Friends Say Farewell to Sister Annella, St. Edward's Old- Style Nun

By Tabor, Terri | Daily Herald (Arlington Heights, IL), February 4, 2000 | Go to article overview

Friends Say Farewell to Sister Annella, St. Edward's Old- Style Nun


Tabor, Terri, Daily Herald (Arlington Heights, IL)


The life of Sister Mary Annella Tracy is a story of a woman who for 60 years selflessly devoted herself to educating children as she devoted herself to God and the Catholic Church.

The chapters of her story are filled with the thousands of lives she touched from Santa Cruz, Calif., to Elgin. Many of those people will gather today to lay her body to rest in what is a sad occasion, but a fitting ending for her life story.

Sister Annella died at the age of 84 Tuesday, the second day of Catholic School Week - the time Catholics set aside each year to celebrate ministry through education.

The nun's story is one that will live on in the halls of St. Edward High School in Elgin, where she was adored as well as feared.

Ruler in hand, Sister Annella could be intimidating with her stern demeanor and flowing habit.

Even students not in her class would peek into the hall before going to the restroom. If they saw her, they would wait for the bell, said Mike Bimmerle, a physics teacher at St. Edward and a former student of Sister Annella.

Now he said he is embarrassed that as a child he detested her authoritative manner. Little did he know that Sister Annella would one day get him a job as a chemistry teacher at St. Edward.

The year after he was hired, she told the head of the science department that Bimmerle was a physics teacher - he just didn't know it yet.

"She was 100 percent right. She picked that up by listening to me teach the freshman class through a wall," Bimmerle said.

Everyone who met Sister Annella has a story to share.

Michele Machowicz, a 20-year English teacher at St. Edward, will never forget the time she put a stop to students bringing water guns to school.

One day a boy carrying his water gun met up with Sister Annella in the hallway. Teachers and students froze, wondering what she would do, Machowicz said.

"She put it on the ground calmly and then smashed it into the ground with her foot. She turned around to me and just started laughing. It was great," Machowicz said.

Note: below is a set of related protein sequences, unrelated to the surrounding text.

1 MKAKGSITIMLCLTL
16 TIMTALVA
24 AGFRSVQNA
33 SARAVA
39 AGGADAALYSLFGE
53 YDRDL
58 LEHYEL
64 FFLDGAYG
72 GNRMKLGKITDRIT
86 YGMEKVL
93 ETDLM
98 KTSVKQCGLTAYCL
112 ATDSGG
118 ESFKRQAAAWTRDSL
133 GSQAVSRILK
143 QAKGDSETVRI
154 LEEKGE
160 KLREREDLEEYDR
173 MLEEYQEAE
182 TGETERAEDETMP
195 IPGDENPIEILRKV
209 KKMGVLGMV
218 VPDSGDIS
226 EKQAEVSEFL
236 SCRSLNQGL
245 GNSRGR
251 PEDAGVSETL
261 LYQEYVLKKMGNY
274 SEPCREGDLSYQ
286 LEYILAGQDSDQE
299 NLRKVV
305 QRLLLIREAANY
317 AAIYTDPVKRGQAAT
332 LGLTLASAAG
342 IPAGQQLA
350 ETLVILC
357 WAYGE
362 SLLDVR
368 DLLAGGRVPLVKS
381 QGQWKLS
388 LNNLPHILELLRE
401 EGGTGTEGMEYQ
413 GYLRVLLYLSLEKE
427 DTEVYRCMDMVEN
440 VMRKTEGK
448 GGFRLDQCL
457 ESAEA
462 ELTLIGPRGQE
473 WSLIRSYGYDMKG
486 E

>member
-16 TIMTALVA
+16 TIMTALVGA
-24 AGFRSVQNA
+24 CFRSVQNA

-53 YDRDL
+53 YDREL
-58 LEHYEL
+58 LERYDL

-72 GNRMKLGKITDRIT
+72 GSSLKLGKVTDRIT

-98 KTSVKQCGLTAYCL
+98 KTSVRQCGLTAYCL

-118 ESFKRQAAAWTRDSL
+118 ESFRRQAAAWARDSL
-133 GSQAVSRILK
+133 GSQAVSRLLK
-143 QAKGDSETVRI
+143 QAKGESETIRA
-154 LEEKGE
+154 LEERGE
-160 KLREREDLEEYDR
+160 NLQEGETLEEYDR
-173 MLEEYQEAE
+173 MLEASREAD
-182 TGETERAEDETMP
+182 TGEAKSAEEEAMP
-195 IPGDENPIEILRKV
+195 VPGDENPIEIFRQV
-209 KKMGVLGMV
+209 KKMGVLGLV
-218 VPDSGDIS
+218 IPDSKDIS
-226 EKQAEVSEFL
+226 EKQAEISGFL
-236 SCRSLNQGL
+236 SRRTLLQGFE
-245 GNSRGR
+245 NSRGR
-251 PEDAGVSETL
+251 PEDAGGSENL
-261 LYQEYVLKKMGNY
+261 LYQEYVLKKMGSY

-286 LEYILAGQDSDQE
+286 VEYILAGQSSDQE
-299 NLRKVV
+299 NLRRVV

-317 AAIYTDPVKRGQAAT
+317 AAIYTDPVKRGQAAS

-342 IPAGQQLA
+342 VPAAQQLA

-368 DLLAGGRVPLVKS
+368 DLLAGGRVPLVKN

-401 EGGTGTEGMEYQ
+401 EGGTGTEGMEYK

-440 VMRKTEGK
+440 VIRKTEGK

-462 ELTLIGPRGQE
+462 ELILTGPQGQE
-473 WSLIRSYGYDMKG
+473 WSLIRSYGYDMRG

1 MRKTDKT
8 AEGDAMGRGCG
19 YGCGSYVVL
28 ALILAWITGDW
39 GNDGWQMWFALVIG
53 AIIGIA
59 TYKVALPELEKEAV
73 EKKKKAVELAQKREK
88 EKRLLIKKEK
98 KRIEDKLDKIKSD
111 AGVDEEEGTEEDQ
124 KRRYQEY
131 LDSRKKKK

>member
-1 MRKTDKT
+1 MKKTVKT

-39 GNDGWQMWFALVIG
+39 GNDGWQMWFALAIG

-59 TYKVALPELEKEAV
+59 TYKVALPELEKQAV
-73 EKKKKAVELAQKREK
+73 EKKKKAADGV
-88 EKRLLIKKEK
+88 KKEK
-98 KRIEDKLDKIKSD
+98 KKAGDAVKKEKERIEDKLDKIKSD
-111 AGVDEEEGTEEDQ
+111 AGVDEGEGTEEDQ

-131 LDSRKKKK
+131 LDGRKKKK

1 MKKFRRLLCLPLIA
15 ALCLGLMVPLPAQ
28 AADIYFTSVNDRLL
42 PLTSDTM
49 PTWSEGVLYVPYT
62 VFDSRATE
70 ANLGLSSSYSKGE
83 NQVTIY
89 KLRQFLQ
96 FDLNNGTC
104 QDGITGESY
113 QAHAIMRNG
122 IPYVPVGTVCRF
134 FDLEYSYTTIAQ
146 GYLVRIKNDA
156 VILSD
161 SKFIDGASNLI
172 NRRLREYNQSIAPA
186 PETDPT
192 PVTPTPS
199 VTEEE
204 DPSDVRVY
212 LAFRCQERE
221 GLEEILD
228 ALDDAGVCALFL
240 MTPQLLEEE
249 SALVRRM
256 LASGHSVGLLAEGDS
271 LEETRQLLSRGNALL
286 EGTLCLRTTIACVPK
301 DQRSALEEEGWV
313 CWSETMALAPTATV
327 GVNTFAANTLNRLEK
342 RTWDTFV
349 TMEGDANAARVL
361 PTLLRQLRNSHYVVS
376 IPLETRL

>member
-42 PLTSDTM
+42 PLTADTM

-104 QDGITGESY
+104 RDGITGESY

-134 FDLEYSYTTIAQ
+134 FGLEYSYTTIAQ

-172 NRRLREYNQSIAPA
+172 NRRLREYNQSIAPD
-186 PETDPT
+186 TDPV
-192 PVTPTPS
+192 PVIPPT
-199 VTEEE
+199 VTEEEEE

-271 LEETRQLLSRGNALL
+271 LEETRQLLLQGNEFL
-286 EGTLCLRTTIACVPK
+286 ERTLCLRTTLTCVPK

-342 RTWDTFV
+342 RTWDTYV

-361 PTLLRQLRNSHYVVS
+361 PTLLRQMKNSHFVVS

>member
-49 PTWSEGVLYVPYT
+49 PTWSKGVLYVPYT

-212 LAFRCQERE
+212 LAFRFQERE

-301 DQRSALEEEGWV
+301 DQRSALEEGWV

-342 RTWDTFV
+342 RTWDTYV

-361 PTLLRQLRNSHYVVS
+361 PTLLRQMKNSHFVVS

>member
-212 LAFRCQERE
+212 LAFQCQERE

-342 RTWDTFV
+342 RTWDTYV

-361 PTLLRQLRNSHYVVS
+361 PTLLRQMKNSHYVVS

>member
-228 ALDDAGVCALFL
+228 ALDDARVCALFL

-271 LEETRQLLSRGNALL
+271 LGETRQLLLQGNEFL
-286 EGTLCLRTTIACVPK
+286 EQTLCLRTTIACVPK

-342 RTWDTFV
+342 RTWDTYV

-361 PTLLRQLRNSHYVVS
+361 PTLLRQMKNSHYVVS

She then had the student pick up the pieces and throw them away.

"Everybody got the message. There were no more squirt guns," Machowicz added.

Peggy Deichstetter, a biology teacher, remembers a brave thing Sister Annella did in the chemistry lab. …

The rest of this article is only available to active members of Questia

Sign up now for a free, 1-day trial and receive full access to:

  • Questia's entire collection
  • Automatic bibliography creation
  • More helpful research tools like notes, citations, and highlights
  • Ad-free environment

Already a member? Log in now.

Notes for this article

Add a new note
If you are trying to select text to create highlights or citations, remember that you must now click or tap on the first word, and then click or tap on the last word.
One moment ...
Default project is now your active project.
Project items

Items saved from this article

This article has been saved
Highlights (0)
Some of your highlights are legacy items.

Highlights saved before July 30, 2012 will not be displayed on their respective source pages.

You can easily re-create the highlights by opening the book page or article, selecting the text, and clicking “Highlight.”

Citations (0)
Some of your citations are legacy items.

Any citation created before July 30, 2012 will labeled as a “Cited page.” New citations will be saved as cited passages, pages or articles.

We also added the ability to view new citations from your projects or the book or article where you created them.

Notes (0)
Bookmarks (0)

You have no saved items from this article

Project items include:
  • Saved book/article
  • Highlights
  • Quotes/citations
  • Notes
  • Bookmarks
Notes
Cite this article

Cited article

Style
Citations are available only to our active members.
Sign up now to cite pages or passages in MLA, APA and Chicago citation styles.

(Einhorn, 1992, p. 25)

(Einhorn 25)

1

1. Lois J. Einhorn, Abraham Lincoln, the Orator: Penetrating the Lincoln Legend (Westport, CT: Greenwood Press, 1992), 25, http://www.questia.com/read/27419298.

Cited article

Friends Say Farewell to Sister Annella, St. Edward's Old- Style Nun
Settings

Settings

Typeface
Text size Smaller Larger Reset View mode
Search within

Search within this article

Look up

Look up a word

  • Dictionary
  • Thesaurus
Please submit a word or phrase above.
Print this page

Print this page

Why can't I print more than one page at a time?

Full screen

matching results for page

Cited passage

Style
Citations are available only to our active members.
Sign up now to cite pages or passages in MLA, APA and Chicago citation styles.

"Portraying himself as an honest, ordinary person helped Lincoln identify with his audiences." (Einhorn, 1992, p. 25).

"Portraying himself as an honest, ordinary person helped Lincoln identify with his audiences." (Einhorn 25)

"Portraying himself as an honest, ordinary person helped Lincoln identify with his audiences."1

1. Lois J. Einhorn, Abraham Lincoln, the Orator: Penetrating the Lincoln Legend (Westport, CT: Greenwood Press, 1992), 25, http://www.questia.com/read/27419298.

Cited passage

Thanks for trying Questia!

Please continue trying out our research tools, but please note, full functionality is available only to our active members.

Your work will be lost once you leave this Web page.

For full access in an ad-free environment, sign up now for a FREE, 1-day trial.

Already a member? Log in now.